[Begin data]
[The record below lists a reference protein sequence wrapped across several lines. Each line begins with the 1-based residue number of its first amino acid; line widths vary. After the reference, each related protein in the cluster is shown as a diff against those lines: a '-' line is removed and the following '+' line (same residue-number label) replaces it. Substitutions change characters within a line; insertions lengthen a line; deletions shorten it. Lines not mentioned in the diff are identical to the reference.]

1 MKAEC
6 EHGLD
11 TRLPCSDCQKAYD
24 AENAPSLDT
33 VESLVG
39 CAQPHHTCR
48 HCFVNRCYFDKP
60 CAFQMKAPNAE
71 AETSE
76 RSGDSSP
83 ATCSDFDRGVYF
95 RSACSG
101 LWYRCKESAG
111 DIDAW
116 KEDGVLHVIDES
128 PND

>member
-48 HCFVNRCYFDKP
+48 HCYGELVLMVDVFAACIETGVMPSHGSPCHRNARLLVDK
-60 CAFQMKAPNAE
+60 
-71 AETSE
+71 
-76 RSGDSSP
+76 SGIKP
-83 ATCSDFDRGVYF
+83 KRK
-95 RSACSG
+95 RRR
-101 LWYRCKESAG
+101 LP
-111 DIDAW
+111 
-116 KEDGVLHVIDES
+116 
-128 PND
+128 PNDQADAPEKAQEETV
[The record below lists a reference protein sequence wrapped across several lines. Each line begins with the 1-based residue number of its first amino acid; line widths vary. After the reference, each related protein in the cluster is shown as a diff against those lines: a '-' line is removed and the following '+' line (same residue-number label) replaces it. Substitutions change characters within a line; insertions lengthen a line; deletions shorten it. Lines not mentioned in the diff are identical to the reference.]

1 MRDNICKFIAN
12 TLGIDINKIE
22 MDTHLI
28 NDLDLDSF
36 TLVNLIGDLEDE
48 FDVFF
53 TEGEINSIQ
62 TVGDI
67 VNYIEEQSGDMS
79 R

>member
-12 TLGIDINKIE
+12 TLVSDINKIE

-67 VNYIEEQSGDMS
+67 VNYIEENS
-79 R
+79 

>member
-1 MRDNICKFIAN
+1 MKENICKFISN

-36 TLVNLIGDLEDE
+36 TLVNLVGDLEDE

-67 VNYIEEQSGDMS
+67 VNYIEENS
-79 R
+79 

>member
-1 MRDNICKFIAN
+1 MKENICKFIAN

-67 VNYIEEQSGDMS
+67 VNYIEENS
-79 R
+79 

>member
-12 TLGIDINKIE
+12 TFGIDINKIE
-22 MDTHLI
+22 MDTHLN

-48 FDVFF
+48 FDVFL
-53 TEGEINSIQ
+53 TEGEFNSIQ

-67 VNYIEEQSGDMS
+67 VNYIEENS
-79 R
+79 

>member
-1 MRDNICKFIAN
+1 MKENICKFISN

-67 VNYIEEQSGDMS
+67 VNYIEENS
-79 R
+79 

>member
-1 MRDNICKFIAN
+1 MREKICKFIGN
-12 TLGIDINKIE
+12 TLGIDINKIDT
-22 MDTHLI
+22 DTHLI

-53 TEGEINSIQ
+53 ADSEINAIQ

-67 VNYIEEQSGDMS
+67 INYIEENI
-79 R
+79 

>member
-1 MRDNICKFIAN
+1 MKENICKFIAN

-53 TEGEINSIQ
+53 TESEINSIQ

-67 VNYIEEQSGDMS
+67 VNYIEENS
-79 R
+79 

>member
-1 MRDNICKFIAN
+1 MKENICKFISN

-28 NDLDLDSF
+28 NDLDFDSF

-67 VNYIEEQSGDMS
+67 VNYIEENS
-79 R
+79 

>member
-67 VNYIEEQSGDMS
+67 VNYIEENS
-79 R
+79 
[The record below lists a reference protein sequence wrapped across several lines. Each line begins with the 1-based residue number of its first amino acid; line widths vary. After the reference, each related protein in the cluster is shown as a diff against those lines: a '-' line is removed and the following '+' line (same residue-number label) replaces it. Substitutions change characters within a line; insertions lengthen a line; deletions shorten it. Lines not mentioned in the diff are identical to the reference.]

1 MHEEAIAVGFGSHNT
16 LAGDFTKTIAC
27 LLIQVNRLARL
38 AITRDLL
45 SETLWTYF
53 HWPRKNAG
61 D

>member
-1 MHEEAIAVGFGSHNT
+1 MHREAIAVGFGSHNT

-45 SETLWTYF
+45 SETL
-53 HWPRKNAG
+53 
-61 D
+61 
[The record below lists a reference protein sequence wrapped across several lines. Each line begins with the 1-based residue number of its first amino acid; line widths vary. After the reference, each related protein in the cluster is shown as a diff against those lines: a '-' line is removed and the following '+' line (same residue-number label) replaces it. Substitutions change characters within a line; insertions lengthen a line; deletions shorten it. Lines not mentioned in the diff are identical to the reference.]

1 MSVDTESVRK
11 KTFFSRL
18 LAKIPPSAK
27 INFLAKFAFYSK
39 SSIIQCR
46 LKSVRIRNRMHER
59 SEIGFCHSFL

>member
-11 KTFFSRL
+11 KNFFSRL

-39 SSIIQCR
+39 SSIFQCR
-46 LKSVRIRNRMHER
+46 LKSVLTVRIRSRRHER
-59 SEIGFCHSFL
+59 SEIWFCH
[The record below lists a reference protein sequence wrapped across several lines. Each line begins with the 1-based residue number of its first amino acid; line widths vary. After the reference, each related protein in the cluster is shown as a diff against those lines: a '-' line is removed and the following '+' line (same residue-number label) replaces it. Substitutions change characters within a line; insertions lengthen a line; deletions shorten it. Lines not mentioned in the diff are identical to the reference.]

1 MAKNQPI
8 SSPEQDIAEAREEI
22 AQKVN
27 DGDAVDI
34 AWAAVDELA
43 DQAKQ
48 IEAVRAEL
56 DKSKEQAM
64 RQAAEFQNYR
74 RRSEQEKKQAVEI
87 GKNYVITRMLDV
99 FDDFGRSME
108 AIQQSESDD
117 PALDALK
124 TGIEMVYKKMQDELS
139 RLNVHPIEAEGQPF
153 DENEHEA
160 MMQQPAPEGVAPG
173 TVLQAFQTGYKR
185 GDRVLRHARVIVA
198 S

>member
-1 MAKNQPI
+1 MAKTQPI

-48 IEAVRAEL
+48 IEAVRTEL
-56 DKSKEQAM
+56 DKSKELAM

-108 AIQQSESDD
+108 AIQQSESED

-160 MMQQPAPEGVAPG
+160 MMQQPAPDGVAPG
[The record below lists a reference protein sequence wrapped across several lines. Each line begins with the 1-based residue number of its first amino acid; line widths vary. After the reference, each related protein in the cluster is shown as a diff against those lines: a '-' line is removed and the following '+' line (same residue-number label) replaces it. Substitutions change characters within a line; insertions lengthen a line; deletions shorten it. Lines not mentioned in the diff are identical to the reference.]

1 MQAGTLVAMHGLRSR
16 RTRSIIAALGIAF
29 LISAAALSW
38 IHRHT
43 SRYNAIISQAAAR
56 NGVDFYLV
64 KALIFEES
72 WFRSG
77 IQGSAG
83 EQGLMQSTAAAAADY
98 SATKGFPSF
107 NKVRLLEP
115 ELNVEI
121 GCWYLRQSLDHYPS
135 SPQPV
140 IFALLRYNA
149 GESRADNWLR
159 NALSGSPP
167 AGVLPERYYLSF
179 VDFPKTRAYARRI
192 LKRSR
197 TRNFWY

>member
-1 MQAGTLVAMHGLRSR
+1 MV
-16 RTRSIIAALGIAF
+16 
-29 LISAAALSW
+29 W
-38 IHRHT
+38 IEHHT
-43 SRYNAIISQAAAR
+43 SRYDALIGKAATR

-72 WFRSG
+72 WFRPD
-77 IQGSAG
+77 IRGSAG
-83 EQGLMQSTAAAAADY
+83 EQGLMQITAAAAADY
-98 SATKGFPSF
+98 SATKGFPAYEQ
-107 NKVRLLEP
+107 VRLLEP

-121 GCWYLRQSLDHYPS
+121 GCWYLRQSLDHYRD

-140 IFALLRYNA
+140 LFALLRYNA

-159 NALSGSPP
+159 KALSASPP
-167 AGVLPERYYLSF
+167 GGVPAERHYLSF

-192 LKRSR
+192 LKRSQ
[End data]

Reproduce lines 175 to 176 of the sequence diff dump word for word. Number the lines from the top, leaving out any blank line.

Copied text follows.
99 FDDFGRSME
108 AIQQSESDD